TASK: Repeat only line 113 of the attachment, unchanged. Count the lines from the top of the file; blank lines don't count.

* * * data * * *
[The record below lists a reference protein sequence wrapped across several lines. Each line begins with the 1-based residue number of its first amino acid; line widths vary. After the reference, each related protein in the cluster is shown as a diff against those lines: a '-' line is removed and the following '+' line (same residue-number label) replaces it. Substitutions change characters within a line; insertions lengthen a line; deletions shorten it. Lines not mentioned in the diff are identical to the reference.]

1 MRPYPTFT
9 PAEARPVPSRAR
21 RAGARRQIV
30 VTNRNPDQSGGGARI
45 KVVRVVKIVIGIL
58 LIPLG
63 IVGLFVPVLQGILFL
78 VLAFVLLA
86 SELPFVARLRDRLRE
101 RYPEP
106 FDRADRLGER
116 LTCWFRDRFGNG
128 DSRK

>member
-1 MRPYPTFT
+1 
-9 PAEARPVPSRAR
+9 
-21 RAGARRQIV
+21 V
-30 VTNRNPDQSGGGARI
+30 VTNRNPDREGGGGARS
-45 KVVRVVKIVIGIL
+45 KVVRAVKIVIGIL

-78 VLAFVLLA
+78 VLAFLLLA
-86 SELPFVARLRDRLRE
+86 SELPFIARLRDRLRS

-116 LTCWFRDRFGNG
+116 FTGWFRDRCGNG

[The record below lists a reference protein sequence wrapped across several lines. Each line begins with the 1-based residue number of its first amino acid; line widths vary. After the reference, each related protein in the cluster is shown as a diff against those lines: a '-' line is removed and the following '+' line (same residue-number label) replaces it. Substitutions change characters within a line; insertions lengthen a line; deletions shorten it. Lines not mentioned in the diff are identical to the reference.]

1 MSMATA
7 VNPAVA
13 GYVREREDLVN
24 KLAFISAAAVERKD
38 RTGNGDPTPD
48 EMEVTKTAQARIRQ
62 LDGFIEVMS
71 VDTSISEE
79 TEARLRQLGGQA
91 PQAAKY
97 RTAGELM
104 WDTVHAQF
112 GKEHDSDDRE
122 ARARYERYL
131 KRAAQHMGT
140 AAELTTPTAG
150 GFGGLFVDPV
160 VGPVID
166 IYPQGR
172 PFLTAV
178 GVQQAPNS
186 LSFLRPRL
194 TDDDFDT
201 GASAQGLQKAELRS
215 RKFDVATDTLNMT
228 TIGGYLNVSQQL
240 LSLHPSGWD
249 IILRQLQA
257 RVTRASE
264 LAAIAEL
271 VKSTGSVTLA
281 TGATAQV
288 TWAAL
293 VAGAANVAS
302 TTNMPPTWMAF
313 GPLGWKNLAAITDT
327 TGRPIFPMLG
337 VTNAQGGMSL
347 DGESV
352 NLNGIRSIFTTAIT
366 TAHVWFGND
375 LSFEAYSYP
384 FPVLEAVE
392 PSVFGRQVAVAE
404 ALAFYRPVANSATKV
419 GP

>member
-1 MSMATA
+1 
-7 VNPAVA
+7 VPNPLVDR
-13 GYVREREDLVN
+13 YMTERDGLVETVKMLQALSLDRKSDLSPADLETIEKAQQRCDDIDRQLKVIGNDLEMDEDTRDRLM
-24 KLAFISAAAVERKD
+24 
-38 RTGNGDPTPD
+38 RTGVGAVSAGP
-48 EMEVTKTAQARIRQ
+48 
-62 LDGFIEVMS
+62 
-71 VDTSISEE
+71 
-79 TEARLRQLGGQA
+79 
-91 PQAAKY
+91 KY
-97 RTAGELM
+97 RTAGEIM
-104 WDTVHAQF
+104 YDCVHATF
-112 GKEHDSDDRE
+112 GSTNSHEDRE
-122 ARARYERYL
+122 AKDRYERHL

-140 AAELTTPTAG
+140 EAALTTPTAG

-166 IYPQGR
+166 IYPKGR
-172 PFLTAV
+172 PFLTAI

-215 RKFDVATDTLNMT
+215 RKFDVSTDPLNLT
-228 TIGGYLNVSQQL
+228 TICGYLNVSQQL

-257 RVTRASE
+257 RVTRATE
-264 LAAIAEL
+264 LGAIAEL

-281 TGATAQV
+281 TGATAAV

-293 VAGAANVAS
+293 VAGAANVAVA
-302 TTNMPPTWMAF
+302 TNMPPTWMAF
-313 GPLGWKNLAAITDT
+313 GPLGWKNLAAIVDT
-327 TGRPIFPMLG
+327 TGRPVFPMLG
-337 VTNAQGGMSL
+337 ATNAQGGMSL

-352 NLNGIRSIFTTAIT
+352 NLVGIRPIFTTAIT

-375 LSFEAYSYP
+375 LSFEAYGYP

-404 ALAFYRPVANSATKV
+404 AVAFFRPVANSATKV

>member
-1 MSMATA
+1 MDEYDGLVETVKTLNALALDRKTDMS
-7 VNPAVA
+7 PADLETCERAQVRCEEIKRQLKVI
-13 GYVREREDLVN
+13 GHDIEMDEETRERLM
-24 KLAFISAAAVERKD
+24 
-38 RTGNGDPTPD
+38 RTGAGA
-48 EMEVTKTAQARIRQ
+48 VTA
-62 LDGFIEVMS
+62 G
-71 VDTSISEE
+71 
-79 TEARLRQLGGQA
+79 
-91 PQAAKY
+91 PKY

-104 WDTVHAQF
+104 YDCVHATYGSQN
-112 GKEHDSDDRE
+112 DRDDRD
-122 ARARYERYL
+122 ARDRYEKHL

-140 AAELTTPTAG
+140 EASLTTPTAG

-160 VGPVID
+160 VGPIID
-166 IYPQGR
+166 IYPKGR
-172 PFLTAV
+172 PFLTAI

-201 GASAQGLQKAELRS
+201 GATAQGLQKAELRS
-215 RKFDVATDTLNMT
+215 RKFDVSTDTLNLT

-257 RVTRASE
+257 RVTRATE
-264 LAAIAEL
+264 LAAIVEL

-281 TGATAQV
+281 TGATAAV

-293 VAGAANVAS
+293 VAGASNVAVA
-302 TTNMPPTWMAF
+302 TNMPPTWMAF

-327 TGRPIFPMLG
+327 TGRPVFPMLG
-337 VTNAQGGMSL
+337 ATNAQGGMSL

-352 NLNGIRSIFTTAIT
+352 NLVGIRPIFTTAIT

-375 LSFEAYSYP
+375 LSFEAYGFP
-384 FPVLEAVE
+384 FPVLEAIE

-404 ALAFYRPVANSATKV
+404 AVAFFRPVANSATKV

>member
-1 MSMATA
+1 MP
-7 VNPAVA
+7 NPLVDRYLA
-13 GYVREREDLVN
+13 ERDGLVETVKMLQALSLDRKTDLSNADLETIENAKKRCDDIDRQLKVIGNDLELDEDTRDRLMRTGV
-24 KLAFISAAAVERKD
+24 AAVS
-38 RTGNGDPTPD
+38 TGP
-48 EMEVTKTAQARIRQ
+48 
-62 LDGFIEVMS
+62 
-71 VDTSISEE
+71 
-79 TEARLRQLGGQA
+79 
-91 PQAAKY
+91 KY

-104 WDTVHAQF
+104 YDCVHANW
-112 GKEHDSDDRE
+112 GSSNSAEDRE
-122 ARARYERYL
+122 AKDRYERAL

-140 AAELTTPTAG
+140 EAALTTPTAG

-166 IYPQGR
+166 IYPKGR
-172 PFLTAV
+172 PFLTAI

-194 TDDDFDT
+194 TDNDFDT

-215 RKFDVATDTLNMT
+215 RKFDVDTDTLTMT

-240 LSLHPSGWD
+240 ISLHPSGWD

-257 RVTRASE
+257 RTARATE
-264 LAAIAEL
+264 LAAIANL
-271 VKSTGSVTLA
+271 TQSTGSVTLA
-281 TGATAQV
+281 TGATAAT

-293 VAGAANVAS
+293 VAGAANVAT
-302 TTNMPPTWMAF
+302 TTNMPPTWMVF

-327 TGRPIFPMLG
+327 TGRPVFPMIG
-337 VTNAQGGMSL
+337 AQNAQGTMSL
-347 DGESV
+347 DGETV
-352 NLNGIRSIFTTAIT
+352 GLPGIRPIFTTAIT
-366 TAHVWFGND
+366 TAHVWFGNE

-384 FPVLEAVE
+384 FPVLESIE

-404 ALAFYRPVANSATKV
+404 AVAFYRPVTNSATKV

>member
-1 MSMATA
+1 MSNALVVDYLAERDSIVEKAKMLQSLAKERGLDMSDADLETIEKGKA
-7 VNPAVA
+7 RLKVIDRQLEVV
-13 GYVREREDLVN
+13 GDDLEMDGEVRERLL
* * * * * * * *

+172 PFLTAI